More problems turning up at troubled Wyoming prison
Oct. 28, 2017
CASPER, Wyo. (AP) — More structural problems are turning up at the Wyoming State Penitentiary, including issues that date to the prison's construction.
Crews recently found and released thousands of gallons of water that had been sealed under the maximum-security prison in Rawlins. The water came from leaks in the prison kitchen, Wyoming Construction Department Director Del McOmie told the Legislature's Joint Appropriations Committee on Friday.
Other newly discovered problems include a sewer line incorrectly labeled as storm water and a fire hose line improperly made of plastic instead of metal. Bolts not made of stainless steel held the fire hose line in place.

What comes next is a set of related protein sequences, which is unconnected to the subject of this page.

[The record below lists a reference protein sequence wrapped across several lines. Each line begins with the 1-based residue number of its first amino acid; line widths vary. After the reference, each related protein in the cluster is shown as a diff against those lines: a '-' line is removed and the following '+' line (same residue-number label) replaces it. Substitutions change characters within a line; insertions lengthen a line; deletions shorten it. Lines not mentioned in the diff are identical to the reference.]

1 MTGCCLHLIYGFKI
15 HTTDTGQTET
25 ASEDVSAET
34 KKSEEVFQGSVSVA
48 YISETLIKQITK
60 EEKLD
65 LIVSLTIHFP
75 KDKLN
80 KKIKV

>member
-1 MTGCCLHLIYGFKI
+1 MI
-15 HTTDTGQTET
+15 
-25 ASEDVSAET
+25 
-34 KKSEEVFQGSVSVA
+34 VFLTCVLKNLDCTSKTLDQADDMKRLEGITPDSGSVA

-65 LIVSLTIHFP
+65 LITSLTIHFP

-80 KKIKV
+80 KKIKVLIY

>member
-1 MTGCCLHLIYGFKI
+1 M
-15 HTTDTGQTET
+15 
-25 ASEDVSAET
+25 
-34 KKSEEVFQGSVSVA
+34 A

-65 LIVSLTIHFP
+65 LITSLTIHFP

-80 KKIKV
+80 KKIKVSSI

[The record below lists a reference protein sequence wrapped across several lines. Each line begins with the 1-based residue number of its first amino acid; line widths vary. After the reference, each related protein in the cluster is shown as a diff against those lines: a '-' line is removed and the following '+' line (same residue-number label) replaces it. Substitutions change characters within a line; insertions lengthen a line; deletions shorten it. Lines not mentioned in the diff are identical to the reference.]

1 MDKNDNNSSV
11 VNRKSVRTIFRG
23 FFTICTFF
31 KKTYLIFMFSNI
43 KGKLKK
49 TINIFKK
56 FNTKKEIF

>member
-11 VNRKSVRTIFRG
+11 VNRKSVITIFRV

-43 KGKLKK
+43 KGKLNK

"They were rusting," McOmie said. "Some of them you could just take your hand and squeeze them and they'd break."
The Rawlins prison was built on unstable soil. For several years now concrete has been shifting and cracking, prompting a debate over whether to repair the prison or build a new one, the Casper Star-Tribune reports .
Wyoming lawmakers voted in August to spend $7.5 million on repairs rather than rebuild the prison at a cost of $80 million.
The repair work includes grading surrounding land to improve drainage, repairing severely damaged elements of the complex and building supports to provide reinforcement.
Committee members have been hearing about problems with the building for years but some were especially frustrated with the latest revelations.
"We should never build a building again on soil like this because we don't have the level of competency to ensure that pipes are put together," said Rep. Albert Sommers, R-Pinedale. "Wish we could get to a point where we can make sure construction is just as it's set to be."
Information from: Casper (Wyo.) Star-Tribune, http://www.trib.com